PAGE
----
1SHARESShareShareSharePrintMailGooglePinterestDiggRedditStumbleuponDeliciousBufferTumblr,Dave Lacroix David Lacroix is the Project Manager for Credit Union Financial Exchange (CUFX). Contact him to learn more at firstname.lastname@example.org Web: cufxstandards.com Details As technology continues to revolutionize the way members interact with their credit unions, most credit unions remain hard-pressed to keep pace without breaking their budgets.A major source of stress that hinders a credit union’s success is the cost and complexity of core integrations. When each new application requires its own customized implementation into core systems, it creates a significant amount of unnecessary work. Multiplied for each application that needs to be integrated separately, the result is hundreds of hours and other resources needlessly spent.A change in perspectiveInstead of thinking of proprietary core integrations as a problem we have no control over, consider it as a tremendous opportunity to unleash the true potential of credit union value and promote the success of members. “One of the biggest pain points, one of the most expensive things that we do, and one of the things that delays our speed to market, is integrating different software, says Jeff Johnson, chief information officer at BCU. Most of information exchanged in the industry is the same, just organized differently with slightly different naming. The differentiation needed by core providers’ only accounts for 1%-2% of all content. By working together on core integrations, non-valued costs and complexity can be reduced by 98%, and still ensure product and service differentiation of cores. Take control of your system integrationThe technical barriers brought on by proprietary core integrations are a widespread problem for technology service providers and credit unions. An industry enabling initiative led by CUNA Technology Council, Credit Union Financial Exchange (CUFX), is a no-cost, vendor agnostic standard designed specifically to support core and 3rd party integrations to credit unions. Join the growing movement of cores, 3rd party vendors and credit unions using CUFX to enable competive advantage and advance member value. Ask to use CUFX in your next core integration effort and unleash your true potential.
ShareShareSharePrintMailGooglePinterestDiggRedditStumbleuponDeliciousBufferTumblr Vantage West spreads the credit union message in the communities it serves through staff involvement in local events and volunteerism. continue reading » Over the past several years, Vantage West’s business account portfolio continues to grow, as its strategy of building relationships, not products, pays off. Vantage West Credit Union($2.1B, Tucson, AZ) has offered commercial loans since 2011 and commercial deposit accounts since 2013. The cooperative’s strategy of building relationships, not products, is paying off. According to the latest data, the credit union held nearly $80 million in commercial deposits as of March 31, 2019.BUSINESS SHARE ACCOUNT TOTALS AND GROWTHFOR VANTAGE WEST FCU | DATA AS OF 03.31.19© CALLAHAN & ASSOCIATES| CREDITUNIONS.COM
(WBNG) — New York State is offering rent assistance to help those who have lost income during the COVID-19 pandemic. To apply, you can find the online application at this link. A paper application is available here. New York State residentMedian income must have been below 80 percent of area median income prior to March 1, 2020. Find out that information here.Household must be “rent burdened”, meaning 30 percent or more of the gross monthly income is paid toward rent. You must have lost income between April 1, 2020 and July 31, 2020. New York State will require supplemental information to prove wages were lost during the required time frame. Eligible households must meet the following criteria: The application is open for two weeks from July 16. If you qualify, New York State will provide up to four months of rent.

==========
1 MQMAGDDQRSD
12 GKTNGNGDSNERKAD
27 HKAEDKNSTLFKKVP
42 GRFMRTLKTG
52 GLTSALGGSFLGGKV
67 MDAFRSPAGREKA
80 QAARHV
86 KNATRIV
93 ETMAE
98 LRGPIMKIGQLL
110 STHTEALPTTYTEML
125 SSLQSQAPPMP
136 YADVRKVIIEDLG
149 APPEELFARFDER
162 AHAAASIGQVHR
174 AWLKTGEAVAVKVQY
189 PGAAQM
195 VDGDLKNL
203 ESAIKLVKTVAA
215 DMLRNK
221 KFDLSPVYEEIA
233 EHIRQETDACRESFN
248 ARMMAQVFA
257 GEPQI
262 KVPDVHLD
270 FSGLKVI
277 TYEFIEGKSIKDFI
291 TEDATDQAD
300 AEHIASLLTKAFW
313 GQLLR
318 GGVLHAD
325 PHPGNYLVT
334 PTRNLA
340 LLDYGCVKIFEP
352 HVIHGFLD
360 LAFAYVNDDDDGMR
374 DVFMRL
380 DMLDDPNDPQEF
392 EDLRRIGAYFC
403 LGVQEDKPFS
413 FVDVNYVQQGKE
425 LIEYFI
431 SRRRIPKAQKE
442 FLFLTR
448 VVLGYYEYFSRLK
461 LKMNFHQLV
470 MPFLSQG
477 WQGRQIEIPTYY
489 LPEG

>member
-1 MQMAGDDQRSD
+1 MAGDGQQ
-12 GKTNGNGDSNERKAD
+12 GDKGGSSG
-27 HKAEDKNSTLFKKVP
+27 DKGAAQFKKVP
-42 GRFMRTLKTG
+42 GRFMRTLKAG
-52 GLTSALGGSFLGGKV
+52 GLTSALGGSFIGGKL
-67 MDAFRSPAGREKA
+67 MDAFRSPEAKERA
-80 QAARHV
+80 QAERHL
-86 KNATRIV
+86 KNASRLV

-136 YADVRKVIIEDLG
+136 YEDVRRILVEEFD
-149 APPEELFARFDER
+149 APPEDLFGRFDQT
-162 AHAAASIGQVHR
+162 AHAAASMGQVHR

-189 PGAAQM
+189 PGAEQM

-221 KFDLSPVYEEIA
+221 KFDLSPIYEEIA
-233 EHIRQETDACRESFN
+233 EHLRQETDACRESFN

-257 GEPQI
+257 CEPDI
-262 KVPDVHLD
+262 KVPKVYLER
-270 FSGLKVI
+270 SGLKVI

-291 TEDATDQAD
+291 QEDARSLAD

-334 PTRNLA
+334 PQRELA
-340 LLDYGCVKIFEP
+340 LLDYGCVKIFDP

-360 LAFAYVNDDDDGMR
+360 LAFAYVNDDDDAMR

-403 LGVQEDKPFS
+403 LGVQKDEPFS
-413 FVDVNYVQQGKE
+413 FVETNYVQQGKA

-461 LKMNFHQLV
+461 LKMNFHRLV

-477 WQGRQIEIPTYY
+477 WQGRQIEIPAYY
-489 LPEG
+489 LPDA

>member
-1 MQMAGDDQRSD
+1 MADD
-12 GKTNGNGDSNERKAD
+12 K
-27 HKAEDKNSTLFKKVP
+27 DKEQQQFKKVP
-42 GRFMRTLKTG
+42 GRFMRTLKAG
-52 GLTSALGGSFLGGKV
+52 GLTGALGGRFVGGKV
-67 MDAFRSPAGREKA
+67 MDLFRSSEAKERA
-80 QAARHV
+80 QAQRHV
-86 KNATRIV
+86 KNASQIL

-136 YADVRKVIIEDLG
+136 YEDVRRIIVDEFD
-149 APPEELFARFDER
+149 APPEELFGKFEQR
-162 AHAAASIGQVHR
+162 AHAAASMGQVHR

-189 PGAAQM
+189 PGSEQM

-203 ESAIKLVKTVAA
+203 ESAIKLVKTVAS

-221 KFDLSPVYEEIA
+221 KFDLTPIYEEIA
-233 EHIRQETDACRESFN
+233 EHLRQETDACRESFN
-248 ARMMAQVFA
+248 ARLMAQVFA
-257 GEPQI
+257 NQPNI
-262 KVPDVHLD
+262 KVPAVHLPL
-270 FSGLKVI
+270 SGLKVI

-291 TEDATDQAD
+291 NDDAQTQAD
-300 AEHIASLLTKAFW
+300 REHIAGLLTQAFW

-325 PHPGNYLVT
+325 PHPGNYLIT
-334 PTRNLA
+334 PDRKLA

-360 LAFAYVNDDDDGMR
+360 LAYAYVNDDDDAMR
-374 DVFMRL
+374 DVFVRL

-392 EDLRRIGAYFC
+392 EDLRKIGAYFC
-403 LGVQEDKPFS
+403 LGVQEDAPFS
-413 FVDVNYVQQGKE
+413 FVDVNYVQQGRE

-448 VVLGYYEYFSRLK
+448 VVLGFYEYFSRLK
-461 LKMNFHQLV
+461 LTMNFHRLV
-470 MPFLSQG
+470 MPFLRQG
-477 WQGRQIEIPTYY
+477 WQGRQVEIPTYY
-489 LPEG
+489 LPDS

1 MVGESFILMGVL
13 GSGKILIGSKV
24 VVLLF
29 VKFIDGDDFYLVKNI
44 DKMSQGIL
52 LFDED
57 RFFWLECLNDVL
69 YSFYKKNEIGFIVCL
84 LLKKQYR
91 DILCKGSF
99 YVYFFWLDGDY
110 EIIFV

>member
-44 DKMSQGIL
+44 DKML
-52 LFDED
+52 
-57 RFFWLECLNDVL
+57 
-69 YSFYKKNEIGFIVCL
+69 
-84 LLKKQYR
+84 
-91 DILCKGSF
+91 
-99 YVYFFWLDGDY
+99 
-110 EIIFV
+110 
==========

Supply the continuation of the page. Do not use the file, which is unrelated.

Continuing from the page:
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Thomas Partey is one of Arsenal’s top transfer targets (Getty Images)Arsenal have been given hope in their pursuit of Thomas Partey as Atletico Madrid are lining up Espanyol’s Marc Roca as the midfielder’s replacement, according to reports in Spain.Mikel Arteta is keen to reinforce his midfield options by adding Partey to his squad this summer.But Atletico have stood firm over the 27-year-old’s availability and will only sell him if his €50m (£43m) release clause is activated.According to Marca, Atletico are in the market for a new midfielder and did consider Ivan Rakitic before he re-joined Sevilla from Barcelona last week.ADVERTISEMENTThe report now claims that Atletico are targeting Roca but the move is dependant on whether Partey is sold this summer.AdvertisementAdvertisementAtletico have already rejected Arsenal’s offer of Matteo Guendouzi plus £22.7m in exchange for Partey earlier this summer. Comment Advertisement Arsenal given hope in Thomas Partey transfer as Atletico Madrid target Marc Roja as replacement Advertisement Metro Sport ReporterMonday 7 Sep 2020 11:26 amShare this article via facebookShare this article via twitterShare this article via messengerShare this with Share this article via emailShare this article via flipboardCopy link10.3kShares Atletico Madrid want Espanyol’s Marc Roca if Thomas Partey leaves the club (Getty Images)It’s also understood that Partey is keen on joining Arsenal before the end of the transfer window but he will not force a move away from Atletico.Atletico, however, have failed to reach an agreement with Partey over a new contract as the Spanish club are keen to increase the midfielder’s release clause.More: Arsenal FCArsenal flop Denis Suarez delivers verdict on Thomas Partey and Lucas Torreira movesThomas Partey debut? Ian Wright picks his Arsenal starting XI vs Manchester CityArsene Wenger explains why Mikel Arteta is ‘lucky’ to be managing ArsenalMeanwhile, Partey was advised by Ghana coach CK Akonnor to turn down a move to Arsenal last month‘Honestly, I wouldn’t want him to move to Arsenal because with Atletico, he will always play Champions League football. His position is guaranteed and he will always play,’ Akonnor told Starr FM.‘With Arsenal, I’m not too sure. Arsenal fans will kill me [for saying he should not join them].‘I hope that, and I’m sure money issues will come in, but I hope that whatever he asks for, Atletico will be able to pay.’Follow Metro Sport across our social channels, on Facebook, Twitter and Instagram.For more stories like this, check our sport page.